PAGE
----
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Several Dead, Dozens Injured In Tornadoes That Swept Through South Central U.S.

This image made from video provided by Thomas Marcum shows a tornado seen from State Highway 48 in Durant, Okla., on Wednesday.
Thomas Marcum
This image made from video provided by Thomas Marcum shows a tornado seen from State Highway 48 in Durant, Okla., on Wednesday.

Updated at 10:46 a.m. ET

Tornadoes swept through parts of Oklahoma, Texas and Louisiana early Wednesday evening, leaving at least six people dead and injuring more than two dozen others in their paths of destruction. The tornadoes were among a series of severe storms that bulldozed a route west to east across the South on Wednesday.

The havoc turned deadly around 5 p.m. local time in the town of Madill, in southern Oklahoma, where extreme storms loosed a tornado that tossed vehicles and damaged dozens of buildings throughout the area. Robert Chaney, director of Marshall County's emergency management, also told reporters that two people died in the town.

The Oklahoma Department of Emergency Management said that, as of 7 p.m. local time, more than 7,100 customers across the state had been left without electricity.

Just about an hour after the tornado in Madill touched down, the same storm system also deposited a deadly tornado near the town of Onalaska in southeast Texas, about 75 miles north of Houston.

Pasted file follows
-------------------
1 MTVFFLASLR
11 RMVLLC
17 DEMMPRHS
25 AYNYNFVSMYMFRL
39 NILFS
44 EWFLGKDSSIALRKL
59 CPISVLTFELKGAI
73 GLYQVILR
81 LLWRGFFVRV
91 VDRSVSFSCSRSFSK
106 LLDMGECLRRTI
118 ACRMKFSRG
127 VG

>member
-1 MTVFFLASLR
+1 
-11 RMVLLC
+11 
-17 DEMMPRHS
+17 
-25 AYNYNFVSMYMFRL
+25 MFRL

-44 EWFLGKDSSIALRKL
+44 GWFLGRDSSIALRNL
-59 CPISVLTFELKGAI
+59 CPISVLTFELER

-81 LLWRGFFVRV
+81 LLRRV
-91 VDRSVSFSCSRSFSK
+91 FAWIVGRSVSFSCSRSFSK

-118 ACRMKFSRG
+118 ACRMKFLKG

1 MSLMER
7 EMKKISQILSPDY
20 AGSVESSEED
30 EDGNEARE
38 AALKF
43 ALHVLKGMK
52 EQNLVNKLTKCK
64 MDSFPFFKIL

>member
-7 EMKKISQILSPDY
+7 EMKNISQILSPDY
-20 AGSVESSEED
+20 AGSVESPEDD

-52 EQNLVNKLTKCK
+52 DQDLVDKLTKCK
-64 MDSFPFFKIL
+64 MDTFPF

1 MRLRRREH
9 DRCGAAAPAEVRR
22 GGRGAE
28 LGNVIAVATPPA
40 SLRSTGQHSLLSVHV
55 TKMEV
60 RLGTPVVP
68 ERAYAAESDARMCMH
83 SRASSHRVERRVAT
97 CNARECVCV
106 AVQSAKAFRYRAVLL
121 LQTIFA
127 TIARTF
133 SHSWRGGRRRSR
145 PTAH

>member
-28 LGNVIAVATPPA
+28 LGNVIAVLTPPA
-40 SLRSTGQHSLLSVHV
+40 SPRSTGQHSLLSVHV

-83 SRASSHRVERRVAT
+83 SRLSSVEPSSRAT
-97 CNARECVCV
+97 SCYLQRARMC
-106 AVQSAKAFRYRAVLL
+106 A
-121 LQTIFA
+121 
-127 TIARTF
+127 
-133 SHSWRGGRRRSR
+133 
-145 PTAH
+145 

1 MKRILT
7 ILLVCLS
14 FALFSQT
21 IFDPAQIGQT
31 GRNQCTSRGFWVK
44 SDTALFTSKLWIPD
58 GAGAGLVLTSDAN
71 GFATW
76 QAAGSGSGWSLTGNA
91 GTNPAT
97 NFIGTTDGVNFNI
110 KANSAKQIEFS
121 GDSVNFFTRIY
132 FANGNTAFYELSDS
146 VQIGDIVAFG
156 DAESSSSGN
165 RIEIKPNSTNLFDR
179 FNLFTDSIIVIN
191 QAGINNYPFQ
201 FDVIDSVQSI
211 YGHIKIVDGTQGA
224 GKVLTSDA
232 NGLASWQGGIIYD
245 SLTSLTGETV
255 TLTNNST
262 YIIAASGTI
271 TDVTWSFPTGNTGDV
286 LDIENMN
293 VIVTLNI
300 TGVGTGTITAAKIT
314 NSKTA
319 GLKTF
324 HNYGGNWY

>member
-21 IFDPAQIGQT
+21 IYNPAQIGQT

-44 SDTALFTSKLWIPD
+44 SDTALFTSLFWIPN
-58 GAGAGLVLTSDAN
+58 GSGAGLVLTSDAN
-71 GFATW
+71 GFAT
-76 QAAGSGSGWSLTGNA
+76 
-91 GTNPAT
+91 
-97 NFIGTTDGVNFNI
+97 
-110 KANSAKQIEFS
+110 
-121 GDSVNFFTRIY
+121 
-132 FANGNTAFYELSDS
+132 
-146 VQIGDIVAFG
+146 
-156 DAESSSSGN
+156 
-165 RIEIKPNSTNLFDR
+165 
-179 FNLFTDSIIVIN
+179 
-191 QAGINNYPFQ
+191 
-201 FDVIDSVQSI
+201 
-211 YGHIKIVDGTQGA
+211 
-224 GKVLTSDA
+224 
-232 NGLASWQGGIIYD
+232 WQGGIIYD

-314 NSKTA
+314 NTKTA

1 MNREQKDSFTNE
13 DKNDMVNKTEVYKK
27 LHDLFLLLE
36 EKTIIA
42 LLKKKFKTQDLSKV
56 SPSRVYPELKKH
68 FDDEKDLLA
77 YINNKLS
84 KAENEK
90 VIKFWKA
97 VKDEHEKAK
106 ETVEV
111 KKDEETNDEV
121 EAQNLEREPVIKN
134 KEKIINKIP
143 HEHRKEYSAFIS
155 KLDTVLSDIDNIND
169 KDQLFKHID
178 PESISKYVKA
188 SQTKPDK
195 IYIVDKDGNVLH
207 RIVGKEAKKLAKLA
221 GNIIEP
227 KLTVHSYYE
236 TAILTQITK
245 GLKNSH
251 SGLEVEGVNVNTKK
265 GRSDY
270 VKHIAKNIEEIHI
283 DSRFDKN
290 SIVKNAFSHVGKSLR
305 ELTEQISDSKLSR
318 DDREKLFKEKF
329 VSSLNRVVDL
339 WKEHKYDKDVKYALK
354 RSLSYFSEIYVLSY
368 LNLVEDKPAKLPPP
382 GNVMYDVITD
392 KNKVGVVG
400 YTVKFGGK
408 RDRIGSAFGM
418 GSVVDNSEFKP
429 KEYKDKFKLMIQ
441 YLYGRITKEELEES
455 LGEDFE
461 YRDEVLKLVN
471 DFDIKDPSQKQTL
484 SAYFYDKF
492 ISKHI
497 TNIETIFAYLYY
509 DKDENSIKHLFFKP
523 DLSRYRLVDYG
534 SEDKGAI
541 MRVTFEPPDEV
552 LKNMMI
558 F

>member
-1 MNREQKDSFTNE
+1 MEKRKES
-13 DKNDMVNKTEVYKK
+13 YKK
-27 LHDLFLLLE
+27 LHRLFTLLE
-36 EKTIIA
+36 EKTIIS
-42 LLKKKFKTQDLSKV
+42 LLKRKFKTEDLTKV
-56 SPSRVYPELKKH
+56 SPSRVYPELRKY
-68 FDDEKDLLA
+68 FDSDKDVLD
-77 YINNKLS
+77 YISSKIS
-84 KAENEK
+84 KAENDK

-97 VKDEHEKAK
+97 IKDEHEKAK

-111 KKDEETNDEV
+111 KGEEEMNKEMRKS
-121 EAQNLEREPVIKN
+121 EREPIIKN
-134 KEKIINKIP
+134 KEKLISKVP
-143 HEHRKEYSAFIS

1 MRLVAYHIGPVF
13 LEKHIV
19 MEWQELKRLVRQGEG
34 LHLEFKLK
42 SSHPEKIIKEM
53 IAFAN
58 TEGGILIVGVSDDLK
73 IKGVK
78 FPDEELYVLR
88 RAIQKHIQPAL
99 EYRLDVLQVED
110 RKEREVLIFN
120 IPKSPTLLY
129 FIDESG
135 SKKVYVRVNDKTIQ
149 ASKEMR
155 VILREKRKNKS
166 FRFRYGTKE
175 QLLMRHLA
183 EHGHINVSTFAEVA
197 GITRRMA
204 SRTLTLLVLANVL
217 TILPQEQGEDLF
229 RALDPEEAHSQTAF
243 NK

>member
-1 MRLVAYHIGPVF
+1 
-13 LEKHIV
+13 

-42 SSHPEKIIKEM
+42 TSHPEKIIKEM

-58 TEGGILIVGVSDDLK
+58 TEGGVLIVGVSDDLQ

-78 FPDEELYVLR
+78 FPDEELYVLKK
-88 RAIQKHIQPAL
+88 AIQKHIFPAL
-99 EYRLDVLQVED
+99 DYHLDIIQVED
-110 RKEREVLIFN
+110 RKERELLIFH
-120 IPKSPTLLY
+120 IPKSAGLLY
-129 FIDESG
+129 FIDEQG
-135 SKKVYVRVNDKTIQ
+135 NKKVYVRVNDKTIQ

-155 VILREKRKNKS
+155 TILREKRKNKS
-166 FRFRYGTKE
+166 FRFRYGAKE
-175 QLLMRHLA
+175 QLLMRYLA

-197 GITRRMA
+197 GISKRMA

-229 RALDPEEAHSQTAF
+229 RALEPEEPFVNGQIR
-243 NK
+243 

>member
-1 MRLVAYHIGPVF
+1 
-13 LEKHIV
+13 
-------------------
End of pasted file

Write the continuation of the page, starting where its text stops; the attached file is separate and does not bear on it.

Polk County Emergency Management officials said overnight that the tornado cut a swath through more than a dozen neighborhoods in and around Onalaska on Wednesday evening, leaving at least three people dead and up to 30 injured.

"It did significant damage," Charles Roeseler of the National Weather Service told Houston Public Media's Davis Land. "It did of course knock down trees, power lines; dozens of mobile homes were overturned."

Roeseler also noted that emergency officials are dealing with a "brand-new world" wrought by the response to the coronavirus — which means keeping a safe distance, even as they try to sort out the damage from the storms.

"Normally we would meet with emergency management and tour the sites together," he explained. "Now we'll be asking where the sites are, going up and trying to find our way and following them, and keeping our distance that way."

Texas Gov. Greg Abbott said in a statement released Wednesday night that officials with at least half a dozen different groups are involved in the state's response.

"Our hearts are with our fellow Texans tonight," he said, "and the state will continue to do everything it can to support those affected by this severe weather."

Central Louisiana also felt the deadly effects of Wednesday's storms. The Rapides Parish Sheriff's Office told local news station KALB that at least one woman died in the severe weather over the town of Woodworth, about 80 miles north of Lafayette.

Louisiana State University of Alexandria, which neighbors Woodworth, also suffered some structural damage and power loss in the storms — though the school announced overnight that all student residents appeared to be safe.

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Scott Neuman is a reporter and editor, working mainly on breaking news for NPR's digital and radio platforms.
Colin Dwyer covers breaking news for NPR. He reports on a wide array of subjects — from politics in Latin America and the Middle East, to the latest developments in sports and scientific research.